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The lobby of the newly-redesigned and renovated Osprey lodge at Beaver Creek.
The lobby of the newly-redesigned and renovated Osprey lodge at Beaver Creek.
Osprey sets new course for Beaver Creek architectural design
By Tom Boyd

January 27, 2009 — This thought occurred to me when the night was coming to a close, the last notes of the Lyle Lovett concert were still ringing in my head, and I sat down at the Osprey cocktail bar with architectural and interior designer
James Looney and his team.

Over the course of a Stella beer (or two) we talked about his team’s most recent work of art: the complete redesign (and revitalization) of the Osprey lodge, formerly the Inn at Beaver Creek.

The $7 million dollar renovation has made the 42-room hotel one of the most impressive new lodging options in the Valley, if not the state, if not beyond, not the least because of the work of Looney & Associates.

Like writers who don’t waste words, the Looney team brings a cleanliness and efficiency to everything they design, whether it’s the Fisherman’s Wharf Sheraton, the Aliante in Las Vegas, the Osprey, or one of their many other projects.

But with the Osprey they accomplished something that hasn’t been done before: they took the city chic which is wildly popular in hotels around the country and “mountainized” it – bringing together, for example, durable wooden benches and ski-boot friendly flooring; or sparkling, snow-like chandeliers with Nintendo Wii, fine linens and, of course, a ski lift just outside the back door. Osprey Lodge Beaver Creek

“We’re doing something unique here,” Looney told me. “What you’ll see with the art, for example, is something that you wouldn’t immediately recognize as being a natural scene, but it will remind you of the natural world, it will be reminiscent of a sunset, a snowstorm, or a forest without literally depicting it.”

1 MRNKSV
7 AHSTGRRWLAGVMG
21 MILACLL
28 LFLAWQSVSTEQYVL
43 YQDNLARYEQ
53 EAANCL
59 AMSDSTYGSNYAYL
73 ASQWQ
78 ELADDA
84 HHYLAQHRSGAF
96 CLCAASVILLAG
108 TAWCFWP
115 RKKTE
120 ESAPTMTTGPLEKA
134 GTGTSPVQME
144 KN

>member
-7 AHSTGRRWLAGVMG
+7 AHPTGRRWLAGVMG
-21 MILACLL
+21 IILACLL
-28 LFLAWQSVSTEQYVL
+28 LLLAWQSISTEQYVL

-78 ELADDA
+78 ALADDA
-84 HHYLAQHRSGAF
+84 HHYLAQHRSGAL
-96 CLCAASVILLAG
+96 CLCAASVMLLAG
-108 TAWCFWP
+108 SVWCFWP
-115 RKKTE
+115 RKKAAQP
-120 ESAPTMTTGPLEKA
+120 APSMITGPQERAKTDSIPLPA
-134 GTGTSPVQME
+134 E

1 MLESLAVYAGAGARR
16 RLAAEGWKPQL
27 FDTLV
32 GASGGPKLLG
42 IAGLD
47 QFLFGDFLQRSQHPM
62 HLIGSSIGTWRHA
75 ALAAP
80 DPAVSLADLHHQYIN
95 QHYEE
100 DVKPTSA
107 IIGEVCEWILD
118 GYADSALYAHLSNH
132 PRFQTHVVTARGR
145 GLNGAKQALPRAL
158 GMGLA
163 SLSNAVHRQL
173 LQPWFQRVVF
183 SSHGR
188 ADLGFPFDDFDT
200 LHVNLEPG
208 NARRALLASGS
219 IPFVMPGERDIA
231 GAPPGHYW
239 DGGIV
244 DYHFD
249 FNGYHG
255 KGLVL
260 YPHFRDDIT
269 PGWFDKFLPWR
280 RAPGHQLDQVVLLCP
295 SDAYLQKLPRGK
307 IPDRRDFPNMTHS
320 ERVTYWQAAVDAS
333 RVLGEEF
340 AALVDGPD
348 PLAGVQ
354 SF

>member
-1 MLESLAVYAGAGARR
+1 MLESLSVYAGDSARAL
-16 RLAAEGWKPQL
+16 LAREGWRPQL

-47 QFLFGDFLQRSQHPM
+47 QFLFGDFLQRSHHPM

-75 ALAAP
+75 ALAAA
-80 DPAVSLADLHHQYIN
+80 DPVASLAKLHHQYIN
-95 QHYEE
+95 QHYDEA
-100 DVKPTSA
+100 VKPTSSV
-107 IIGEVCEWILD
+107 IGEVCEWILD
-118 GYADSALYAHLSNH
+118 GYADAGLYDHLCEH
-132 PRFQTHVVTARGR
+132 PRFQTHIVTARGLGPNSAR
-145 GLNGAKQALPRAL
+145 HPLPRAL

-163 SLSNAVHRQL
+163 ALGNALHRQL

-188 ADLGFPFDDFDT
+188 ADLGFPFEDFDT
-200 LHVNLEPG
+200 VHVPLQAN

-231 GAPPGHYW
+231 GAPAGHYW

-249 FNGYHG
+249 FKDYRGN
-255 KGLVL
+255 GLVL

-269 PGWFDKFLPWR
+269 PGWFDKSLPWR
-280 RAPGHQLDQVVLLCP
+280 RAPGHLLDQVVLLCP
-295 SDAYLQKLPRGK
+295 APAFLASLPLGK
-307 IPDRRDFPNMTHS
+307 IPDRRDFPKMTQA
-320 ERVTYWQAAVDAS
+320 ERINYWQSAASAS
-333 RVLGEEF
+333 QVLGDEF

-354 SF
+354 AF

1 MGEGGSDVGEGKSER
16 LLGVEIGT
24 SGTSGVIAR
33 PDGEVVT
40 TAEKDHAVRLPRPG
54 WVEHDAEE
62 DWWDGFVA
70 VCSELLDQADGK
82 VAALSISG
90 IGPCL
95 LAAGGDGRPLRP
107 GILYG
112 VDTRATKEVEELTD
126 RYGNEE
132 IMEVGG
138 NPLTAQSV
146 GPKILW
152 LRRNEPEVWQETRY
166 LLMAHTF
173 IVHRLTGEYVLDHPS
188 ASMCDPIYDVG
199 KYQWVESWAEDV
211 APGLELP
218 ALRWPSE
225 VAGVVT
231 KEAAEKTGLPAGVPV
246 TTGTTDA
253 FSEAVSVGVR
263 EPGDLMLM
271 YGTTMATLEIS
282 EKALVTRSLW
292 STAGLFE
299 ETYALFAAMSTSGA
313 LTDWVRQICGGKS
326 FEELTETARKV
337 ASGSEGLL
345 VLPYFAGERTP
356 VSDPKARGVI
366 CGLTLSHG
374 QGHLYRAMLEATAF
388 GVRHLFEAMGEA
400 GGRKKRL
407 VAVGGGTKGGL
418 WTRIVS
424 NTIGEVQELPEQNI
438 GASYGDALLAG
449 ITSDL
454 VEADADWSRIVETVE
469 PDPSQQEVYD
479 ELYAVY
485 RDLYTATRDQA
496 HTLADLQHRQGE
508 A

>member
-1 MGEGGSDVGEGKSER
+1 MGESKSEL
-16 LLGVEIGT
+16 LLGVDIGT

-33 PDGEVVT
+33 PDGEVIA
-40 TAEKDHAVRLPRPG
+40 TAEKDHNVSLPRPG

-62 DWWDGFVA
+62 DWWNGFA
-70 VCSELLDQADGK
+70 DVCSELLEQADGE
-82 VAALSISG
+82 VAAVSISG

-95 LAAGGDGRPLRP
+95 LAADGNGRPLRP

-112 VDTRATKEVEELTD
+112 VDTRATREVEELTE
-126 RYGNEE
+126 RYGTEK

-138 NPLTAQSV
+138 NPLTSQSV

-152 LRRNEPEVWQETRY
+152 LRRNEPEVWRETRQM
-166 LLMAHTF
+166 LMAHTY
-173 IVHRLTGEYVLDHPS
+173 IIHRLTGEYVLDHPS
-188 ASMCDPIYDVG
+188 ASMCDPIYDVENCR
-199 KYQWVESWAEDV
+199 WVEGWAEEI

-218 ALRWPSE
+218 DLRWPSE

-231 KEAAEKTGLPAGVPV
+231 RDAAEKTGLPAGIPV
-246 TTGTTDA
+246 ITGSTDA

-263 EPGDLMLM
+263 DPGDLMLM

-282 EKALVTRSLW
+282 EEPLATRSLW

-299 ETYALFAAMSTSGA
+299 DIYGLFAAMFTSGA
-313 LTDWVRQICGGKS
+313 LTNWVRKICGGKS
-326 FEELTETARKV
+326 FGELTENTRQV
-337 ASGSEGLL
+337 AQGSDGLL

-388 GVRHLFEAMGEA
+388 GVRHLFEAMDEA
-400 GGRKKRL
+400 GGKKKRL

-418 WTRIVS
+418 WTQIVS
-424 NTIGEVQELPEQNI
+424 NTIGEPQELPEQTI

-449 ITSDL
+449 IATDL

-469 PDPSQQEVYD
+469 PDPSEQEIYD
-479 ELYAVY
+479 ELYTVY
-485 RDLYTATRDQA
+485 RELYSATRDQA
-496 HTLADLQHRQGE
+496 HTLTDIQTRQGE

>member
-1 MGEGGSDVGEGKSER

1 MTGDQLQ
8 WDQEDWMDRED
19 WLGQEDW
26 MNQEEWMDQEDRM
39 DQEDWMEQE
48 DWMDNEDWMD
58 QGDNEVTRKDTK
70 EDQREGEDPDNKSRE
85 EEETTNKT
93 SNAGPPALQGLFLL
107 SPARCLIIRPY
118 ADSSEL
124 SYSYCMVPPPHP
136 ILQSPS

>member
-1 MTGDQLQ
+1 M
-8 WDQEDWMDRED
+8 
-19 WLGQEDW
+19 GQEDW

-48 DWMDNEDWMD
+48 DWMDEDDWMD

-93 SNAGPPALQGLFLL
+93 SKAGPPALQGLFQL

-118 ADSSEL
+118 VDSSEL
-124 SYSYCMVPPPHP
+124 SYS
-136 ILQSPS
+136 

As for me, I was instantly in favor of the Osprey’s upgraded status.

Maybe it’s the thick timbers, woodsy crown molding, and ornamental décor, but most lodges in Vail and Beaver Creek make me feel burly, tough, mountainesque. Not a bad thing, but at almost every lodge I feel like the proper thing to do is to grow a beard and wearing a Norweigan sweater.

When I walked into the Osprey for its grand opening I felt something different. I felt cool. And that’s refreshing.

Don’t get me wrong, I still felt like I was in the mountains. The glowing, backlit onyx beneath the bar, the smooth lines, the 90-degree angles, the minimalistic feel …

I know the feeling of being cluttered. This was the opposite of clutter which, I guess, is kind of emancipating.

Yes, emancipating. I felt emancipated from the same-old same-old of the “mountain lodge” look which almost every lodge, every building, every home has in Beaver Creek. For years it was a sin to build something which didn’t look like it belonged at the Yellowstone visitor’s center.

After years and years of this kind of interior (and exterior) design, it seems people are finally coming around to the idea that a mountain vacation can have a fireplace and a cozy chair – but still be simple and clean, with stunning colors and pleasing modern art.

I got the sense that Lyle Lovett, whose music is clean and crisp and yet still country, fits perfectly with what’s going on up in Beaver Creek. Just like Lyle the Osprey is clean, cool, and hip — but it knows exactly where its roots are.



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